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Gia Grosso SDSA

January 21st, 2021

Gia, your education suggests the restless soul of a passionate traveler: Tyler School of Art Philadelphia, Temple University Rome, Glasgow and Skowhegan Schools of Art, and your Masters at School of Visual Arts NYC. Wow. Tell us how you started in show biz…

I began as a sculptor. I worked in a giant costume and prop house in NYC called Martin Izquierdo Studios. Martin is a thoughtful and lovely man who provided an amazingly creative playground. We sculpted and fabricated all sorts of creatures, animals, fruits, vegetables, and body parts for costumes and sets for Broadway, theatre, film, television, commercials and events. I learned about every kind of sculpting technique and material, set building and paints, foams and fabrics, dyes and adhesives. One day a fellow sculptor/art maker asked if I’d be interested in creating a very large appendage for Michael Lucas productions, an adult film studio in Manhattan. I agreed and when I delivered the finished piece, they asked if I’d like to help decorate the sets for their films — that is where it all began. I’d say one of the things that’s changed from my beginning days is now when I turn up for work most everyone has clothes on.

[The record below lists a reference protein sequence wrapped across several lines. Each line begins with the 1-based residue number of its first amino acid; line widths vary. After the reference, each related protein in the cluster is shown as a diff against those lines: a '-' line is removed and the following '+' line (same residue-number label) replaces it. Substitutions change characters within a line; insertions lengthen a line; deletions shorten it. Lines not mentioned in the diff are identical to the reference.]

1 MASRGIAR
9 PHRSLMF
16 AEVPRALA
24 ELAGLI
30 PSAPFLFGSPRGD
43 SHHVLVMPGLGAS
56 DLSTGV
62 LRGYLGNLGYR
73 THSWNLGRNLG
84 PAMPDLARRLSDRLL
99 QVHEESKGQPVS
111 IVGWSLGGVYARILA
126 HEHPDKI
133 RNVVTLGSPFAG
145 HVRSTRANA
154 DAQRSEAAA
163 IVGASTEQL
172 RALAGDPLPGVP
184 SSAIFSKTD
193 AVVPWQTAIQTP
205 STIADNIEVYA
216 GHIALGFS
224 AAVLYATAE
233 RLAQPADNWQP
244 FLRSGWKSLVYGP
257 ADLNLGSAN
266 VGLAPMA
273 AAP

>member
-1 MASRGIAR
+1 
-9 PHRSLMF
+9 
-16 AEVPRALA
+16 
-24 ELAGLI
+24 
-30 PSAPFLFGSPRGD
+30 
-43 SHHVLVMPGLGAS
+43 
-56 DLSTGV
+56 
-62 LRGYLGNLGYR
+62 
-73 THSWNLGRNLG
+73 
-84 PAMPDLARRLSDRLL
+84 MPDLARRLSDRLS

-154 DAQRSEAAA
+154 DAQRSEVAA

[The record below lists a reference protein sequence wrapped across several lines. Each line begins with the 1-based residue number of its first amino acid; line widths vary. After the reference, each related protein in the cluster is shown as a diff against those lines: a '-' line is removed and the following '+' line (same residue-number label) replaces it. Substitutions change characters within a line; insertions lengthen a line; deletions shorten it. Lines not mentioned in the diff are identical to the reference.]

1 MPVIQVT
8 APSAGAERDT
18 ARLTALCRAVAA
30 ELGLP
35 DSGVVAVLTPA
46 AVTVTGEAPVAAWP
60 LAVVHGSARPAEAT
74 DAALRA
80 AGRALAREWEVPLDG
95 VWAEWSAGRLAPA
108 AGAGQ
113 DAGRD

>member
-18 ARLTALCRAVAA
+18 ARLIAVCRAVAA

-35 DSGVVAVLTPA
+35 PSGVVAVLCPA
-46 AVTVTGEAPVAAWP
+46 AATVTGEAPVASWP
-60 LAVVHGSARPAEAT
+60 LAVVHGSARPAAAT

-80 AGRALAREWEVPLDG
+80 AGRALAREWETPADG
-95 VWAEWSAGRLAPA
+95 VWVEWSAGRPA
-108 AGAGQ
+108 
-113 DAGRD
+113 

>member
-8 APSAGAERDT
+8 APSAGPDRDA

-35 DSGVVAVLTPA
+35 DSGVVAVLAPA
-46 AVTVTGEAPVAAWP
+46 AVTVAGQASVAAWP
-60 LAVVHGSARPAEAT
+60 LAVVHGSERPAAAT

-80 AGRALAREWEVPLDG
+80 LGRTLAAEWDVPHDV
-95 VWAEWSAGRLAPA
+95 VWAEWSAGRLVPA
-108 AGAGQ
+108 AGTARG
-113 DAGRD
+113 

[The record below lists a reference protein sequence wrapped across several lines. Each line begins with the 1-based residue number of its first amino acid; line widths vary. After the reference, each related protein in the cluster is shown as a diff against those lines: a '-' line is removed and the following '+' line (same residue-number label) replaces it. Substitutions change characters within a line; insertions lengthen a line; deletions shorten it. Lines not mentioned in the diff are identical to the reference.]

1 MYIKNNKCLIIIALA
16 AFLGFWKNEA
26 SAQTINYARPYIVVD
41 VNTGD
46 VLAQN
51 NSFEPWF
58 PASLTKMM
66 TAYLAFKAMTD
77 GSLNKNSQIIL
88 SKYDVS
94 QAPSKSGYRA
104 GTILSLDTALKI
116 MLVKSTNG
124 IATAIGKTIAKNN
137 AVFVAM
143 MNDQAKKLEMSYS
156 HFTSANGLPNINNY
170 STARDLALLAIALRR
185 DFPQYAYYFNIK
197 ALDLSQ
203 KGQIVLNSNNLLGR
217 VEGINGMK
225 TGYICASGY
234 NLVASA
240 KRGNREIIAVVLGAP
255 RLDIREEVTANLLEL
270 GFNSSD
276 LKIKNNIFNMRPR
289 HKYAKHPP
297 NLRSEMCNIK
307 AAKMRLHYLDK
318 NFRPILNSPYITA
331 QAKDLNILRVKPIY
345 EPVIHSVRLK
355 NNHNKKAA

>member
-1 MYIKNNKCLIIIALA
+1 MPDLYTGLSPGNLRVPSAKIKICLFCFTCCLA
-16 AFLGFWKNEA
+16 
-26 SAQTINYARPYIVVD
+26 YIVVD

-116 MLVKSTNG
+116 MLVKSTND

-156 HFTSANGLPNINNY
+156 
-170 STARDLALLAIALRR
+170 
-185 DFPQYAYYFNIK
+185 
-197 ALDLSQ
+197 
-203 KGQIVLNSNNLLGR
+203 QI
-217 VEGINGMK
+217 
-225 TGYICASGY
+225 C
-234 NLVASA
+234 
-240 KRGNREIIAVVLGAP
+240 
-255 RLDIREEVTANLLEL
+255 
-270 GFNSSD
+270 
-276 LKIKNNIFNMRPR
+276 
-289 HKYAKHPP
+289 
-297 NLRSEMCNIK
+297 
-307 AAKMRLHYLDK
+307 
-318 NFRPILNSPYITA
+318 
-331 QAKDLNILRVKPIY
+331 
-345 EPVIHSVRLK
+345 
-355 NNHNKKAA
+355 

Animal, vegetable. That’s an auspicious start. What drives you?

I’m inspired by the sea and the creatures that live there. I like to swim with and make art about them. I am continually inspired by working collaboratively with the many talented and creative people in my industry. I remember as a young sculptor sitting alone in my studio knowing I wanted to make art and then finally realizing I really wanted to make art with others.

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THE GUTSIEST SETS : A Day with The Walking Dead

Tell us about a hurdle you’ve encountered…

One of my biggest challenges has been how to lead a crew and at the same time inspire that crew to find their own creativity and expression within the constructs of what we do. I try to provide as much reference material as possible to hopefully spark ideas and engage.

You’ve had such rich and varied experiences. Describe an epiphany that helped you reach a newer understanding…

I think my biggest a-ha moment was during the first movie I decorated, “Our Family Wedding”. I was really green — I barely knew what the Leadman did! Luckily my Leadman was the wonderful Charles Nixon, who taught me A LOT! But what I didn’t know was what really my purpose as the decorator was. I would procure set dressing that I thought made the set look nice, then one day I was dressing a radio station set for the DJ character, played by Forest Whitaker. He happened to walk in to check out the set… looked around touching this and that, then sat down in his chair, at his desk, picked up his pen and said “I really like this. I would have this.” In an instant I realized that my job as the decorator was to create an environment for this actor to inhabit and believe it was really his DJ studio. Up until that moment I was pretty disconnected from who would actually “live” in my pretty sculpture.

Picture yourself in 5 years…

Sharing ideas and solving creative problems together is the place I enjoy being. I never want the exchange of thoughts and learning to end so in 5 years I see myself continuing on this path sharing what I have learned from all the great collaborations I’ve had with the next great collaborators.


THE GUTSIEST SETS : A Day with The Walking Dead

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